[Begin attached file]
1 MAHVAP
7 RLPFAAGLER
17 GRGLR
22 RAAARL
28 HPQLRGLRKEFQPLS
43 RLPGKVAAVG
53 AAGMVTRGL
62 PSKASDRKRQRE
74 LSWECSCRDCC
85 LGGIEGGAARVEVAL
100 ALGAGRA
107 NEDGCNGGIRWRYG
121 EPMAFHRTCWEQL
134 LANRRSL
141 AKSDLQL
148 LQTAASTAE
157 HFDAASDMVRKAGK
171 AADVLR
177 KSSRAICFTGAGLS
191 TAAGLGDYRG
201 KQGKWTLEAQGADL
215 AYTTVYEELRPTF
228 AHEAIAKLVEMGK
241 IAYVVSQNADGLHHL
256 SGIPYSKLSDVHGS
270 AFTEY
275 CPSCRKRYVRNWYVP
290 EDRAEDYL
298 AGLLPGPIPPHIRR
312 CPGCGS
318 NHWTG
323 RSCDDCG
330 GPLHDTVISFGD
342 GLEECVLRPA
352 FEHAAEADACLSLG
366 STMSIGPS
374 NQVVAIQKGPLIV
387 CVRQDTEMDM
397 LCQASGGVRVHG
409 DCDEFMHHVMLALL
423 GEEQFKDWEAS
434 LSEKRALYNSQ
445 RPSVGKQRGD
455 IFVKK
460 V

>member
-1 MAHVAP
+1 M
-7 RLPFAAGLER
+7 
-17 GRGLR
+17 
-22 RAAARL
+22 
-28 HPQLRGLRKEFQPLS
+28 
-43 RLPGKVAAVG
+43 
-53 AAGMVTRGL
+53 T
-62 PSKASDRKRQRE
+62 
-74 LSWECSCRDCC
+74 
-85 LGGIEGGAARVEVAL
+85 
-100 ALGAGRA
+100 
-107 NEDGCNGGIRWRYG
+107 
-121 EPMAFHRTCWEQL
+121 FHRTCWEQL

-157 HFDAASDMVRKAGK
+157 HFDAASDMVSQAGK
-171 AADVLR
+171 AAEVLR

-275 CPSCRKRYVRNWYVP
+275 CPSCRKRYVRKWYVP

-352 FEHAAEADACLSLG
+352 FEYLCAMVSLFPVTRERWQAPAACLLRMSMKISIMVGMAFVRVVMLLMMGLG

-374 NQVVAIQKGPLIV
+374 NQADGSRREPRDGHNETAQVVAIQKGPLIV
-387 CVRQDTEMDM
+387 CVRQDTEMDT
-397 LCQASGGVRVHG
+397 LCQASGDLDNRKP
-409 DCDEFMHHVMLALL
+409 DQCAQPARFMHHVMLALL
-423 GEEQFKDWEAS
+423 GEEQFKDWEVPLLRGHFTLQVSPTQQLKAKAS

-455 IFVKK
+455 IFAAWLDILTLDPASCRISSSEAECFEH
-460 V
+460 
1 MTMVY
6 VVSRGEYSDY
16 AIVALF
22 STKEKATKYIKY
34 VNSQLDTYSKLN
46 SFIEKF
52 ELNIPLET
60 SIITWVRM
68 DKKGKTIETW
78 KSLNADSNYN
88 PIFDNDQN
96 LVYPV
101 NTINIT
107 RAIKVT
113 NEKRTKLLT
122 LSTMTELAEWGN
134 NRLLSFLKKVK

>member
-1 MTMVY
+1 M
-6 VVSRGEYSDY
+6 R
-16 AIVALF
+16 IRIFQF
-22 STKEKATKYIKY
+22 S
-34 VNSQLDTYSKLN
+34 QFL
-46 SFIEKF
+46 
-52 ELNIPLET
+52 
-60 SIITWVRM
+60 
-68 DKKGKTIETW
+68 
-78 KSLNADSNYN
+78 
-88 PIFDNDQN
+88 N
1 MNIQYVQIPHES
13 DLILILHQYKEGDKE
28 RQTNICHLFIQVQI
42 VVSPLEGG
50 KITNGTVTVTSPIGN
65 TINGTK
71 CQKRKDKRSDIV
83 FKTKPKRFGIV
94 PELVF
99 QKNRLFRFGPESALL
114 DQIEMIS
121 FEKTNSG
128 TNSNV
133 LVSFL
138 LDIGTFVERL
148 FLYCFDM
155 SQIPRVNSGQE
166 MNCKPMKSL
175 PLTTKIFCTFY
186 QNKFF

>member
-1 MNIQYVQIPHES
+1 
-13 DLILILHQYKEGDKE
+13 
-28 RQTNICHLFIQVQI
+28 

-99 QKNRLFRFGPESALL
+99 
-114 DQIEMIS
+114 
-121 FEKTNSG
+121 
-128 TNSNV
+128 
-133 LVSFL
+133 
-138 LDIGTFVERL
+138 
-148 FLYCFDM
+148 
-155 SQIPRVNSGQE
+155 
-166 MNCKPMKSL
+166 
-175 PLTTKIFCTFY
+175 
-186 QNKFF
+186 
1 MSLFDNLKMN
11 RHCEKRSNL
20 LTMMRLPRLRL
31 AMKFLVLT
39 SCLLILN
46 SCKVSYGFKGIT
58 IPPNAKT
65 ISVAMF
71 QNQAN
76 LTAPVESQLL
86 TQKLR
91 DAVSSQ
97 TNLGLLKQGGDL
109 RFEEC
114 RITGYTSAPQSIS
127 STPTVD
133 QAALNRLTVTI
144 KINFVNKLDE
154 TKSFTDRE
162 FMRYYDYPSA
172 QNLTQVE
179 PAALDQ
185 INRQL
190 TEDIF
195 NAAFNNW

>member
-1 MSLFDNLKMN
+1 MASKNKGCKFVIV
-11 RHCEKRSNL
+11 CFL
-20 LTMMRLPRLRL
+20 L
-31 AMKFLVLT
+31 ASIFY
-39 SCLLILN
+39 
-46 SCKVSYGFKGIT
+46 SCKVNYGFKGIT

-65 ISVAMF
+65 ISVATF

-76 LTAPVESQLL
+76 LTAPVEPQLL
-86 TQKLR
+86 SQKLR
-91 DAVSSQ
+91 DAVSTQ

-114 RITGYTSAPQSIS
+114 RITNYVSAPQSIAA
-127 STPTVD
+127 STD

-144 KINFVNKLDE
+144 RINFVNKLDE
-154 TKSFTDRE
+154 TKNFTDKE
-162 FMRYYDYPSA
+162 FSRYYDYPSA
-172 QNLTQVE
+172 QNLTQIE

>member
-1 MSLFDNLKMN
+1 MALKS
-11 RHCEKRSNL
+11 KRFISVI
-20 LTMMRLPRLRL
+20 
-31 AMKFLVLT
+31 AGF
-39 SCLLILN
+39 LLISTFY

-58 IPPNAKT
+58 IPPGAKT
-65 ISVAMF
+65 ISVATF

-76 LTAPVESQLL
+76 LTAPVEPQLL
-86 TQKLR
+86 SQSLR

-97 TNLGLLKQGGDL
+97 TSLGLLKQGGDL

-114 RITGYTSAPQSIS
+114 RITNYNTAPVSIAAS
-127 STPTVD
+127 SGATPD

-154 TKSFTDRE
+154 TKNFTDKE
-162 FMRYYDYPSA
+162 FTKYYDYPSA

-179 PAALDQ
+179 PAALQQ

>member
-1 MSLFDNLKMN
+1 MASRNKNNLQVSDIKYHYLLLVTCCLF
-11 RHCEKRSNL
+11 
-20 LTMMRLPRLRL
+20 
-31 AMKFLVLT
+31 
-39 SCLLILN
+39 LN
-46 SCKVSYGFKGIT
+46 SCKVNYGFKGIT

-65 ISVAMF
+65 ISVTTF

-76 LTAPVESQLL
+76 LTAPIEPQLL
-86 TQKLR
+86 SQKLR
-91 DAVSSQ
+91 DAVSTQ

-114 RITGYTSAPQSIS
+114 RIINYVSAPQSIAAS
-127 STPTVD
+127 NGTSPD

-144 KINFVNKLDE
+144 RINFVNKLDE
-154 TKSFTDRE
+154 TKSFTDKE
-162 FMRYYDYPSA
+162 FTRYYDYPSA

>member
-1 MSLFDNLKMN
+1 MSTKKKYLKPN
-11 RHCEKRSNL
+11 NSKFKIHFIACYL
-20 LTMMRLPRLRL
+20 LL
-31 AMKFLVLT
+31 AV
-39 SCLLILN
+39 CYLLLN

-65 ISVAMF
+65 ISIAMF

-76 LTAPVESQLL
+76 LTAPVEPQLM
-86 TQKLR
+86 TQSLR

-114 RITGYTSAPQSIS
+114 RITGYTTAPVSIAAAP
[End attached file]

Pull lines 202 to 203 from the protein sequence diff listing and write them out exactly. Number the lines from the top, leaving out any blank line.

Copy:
154 TKSFTDRE
162 FMRYYDYPSA